Deputy head takes temporary charge of anti-fraud office

Deputy head takes temporary charge of anti-fraud office

Franz-Herman Brüner dies at the age of 64; Nicholas Ilett to lead office temporarily.



Nicholas Ilett, the deputy head of the EU’s anti-fraud office OLAF, has taken temporary charge of the office following the death of its director-general, Franz-Hermann Brüner.

The 64-year-old German died of cancer at the weekend after a lengthy illness.

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A leading MEP on the European Parliament’s budgetary control committee this week expressed concern that OLAF might not be able to function effectively without its head. Ingeborg Grässle, a German centre-right MEP, said that Brüner’s death put OLAF in a “difficult situation”, because only the director-general had the legal authority to launch investigations and transmit files to national prosecutors.

Full operational powers

But the European Commission’s legal service has confirmed that Ilett, a Briton, will be able to stand in with full operational powers until a new director-general is appointed.

Algirdas Šemeta, the Lithuanian nominee for European commissioner, who has been assigned responsibility for combating fraud, said at his nomination hearing in the Parliament on 12 January that the Commission would quickly organise a competition to find a new director-general. He asked MEPs for help in drawing up a job description for the post.

Šemeta said at his hearing that, if appointed, he would press ahead with plans announced by Commission President José Manuel Barroso to make OLAF fully independent from the Commission. But MEPs on the budgetary control committee are opposed to Commission plans to reform OLAF, which has the task of fighting corruption and fraud involving EU funds. Grässle and other MEPs on the committee said that they were against this move, claiming that it would weaken OLAF’s ability to investigate fraud and corruption.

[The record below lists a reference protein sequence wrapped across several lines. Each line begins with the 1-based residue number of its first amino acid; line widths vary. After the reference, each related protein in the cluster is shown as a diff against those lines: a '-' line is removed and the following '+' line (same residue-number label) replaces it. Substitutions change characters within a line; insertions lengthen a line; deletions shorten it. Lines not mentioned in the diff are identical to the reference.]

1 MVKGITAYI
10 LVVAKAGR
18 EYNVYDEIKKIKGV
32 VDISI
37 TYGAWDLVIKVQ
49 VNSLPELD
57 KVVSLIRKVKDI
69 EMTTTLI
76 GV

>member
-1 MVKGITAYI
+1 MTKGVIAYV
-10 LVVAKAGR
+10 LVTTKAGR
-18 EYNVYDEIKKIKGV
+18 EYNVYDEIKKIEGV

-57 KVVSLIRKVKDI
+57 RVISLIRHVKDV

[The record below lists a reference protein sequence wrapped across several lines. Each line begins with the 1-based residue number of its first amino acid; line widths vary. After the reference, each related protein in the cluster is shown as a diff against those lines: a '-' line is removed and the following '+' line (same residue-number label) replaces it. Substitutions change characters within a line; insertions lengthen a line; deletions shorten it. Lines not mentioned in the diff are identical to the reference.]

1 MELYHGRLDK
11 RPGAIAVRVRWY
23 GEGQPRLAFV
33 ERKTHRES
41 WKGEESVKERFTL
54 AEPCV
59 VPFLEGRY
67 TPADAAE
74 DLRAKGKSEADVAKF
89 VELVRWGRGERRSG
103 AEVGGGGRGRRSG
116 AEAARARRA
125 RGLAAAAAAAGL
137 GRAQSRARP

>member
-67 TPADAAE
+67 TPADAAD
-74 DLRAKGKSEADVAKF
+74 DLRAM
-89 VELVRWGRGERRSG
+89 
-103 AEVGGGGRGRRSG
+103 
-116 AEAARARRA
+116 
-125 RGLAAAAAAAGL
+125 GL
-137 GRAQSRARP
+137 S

Grässle paid tribute to Brüner’s work in fighting fraud, saying that his efforts had made the EU a “model for other international institutions”.

A spokeswoman for Barroso said that Brüner, who had been head of OLAF since it was set up in 1999, had established OLAF “as a credible, efficient and respected actor in fighting fraud and corruption”. She added that Brüner was one of “the leading figures in his field, commanding respect in political circles and civil society”, she said.

Barroso and Siim Kallas, the European commissioner currently in charge of anti-fraud efforts, praised his “relentless commitment and energetic contribution to fighting fraud”.

Brüner was re-appointed for a second five-year term in October 2005 amid controversy about OLAF’s record, in particular its role in a raid by Belgian police on the office of Hans-Martin Tillack, a journalist for Stern, a German magazine, who was accused of bribing an EU official to obtain classified documents.

Brüner’s re-appointment, more than a year after his initial mandate had expired, was not supported across the Parliament. The budgetary control committee preferred a Swedish candidate.

Brüner moved to Brussels after heading the anti-fraud unit in the Office of the High Representative for Bosnia and Herzegovina from 1998. He had been head of the Munich prosecutor’s office in 1996-98.

Simon Taylor